2008 NSTI Nanotechnology Conference and Trade Show - Nanotech 2008 - 11th Annual

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Clean Technology 2008

Contact Structure Formation in Carbon Nanotube Electronic Devices and Its Effect on Electron Transport

W. Luo, K. Ravichandran, W. Windl, L.R.C. Fonseca
The Ohio State University, US

nano electronics, contact formation, electron transport

The down scaling of silicon devices has been an effective method to improve device performance for decades. However, several dimensions are approaching their physical limit (such as channel length and gate oxide thickness). Further minimization is not feasible for much longer without revising the device structure. Molecular devices with carbon nanotubes (CNTs) as a channel material in field effect transistors are currently under investigation as a possible replacement for Si-based devices. In CNT field effect transistors, the CNT/metal contact forms a crucial region which exerts considerable influence on the device characteristics, since the contact resistance has been suggested to dominate the device resistance. We perform molecular process modeling by ab-initio temperature-accelerated molecular dynamics simulations to study the contact formation between different metals and nanotubes of different size. The resulting change in the electron transport properties upon contact formation is calculated based on the Landauer formulation. Our results indicate that depending on the metal, the contact formation can range from small changes in the structure as compared to uncontacted metal and CNT to strong structural changes such as disintegration of (3,3) nanotubes on Ti contacts. We find that metals used as electrodes can be categorized into two types in terms of CNT/metal contact formation and the final contact structure, which are characterized by different types of charge transfer between the CNT and the metal. This finding may help to better understand the fact that CNT devices with different electrode materials exhibit quite different transport properties. The size of CNT is found to be important as well. Smaller CNTs are more likely to disintegrate on top of electrodes due to the higher strain energy. The effect of surface contamination such as oxygen on the contact formation is discussed as well.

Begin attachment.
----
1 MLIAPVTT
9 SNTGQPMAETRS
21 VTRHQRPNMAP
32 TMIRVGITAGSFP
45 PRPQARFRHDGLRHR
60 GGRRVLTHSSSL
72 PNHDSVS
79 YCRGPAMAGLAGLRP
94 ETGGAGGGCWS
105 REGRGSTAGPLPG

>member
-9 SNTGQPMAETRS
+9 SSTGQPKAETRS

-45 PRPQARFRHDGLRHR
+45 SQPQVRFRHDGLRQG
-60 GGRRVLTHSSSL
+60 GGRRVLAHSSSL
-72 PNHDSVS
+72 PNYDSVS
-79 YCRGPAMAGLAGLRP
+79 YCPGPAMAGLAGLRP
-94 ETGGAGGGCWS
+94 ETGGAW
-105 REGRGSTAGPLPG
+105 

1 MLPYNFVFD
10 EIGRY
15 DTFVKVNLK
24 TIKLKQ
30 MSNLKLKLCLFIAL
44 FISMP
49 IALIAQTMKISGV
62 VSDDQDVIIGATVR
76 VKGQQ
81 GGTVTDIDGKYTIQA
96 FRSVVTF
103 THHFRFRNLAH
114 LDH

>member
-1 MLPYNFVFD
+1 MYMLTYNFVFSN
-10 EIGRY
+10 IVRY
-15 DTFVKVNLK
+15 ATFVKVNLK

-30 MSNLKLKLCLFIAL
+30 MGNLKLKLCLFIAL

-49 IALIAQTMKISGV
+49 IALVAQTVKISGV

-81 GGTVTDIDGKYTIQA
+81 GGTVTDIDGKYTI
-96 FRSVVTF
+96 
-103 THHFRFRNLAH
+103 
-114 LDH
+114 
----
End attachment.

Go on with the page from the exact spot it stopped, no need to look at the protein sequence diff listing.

Nanotech 2008 Conference Program Abstract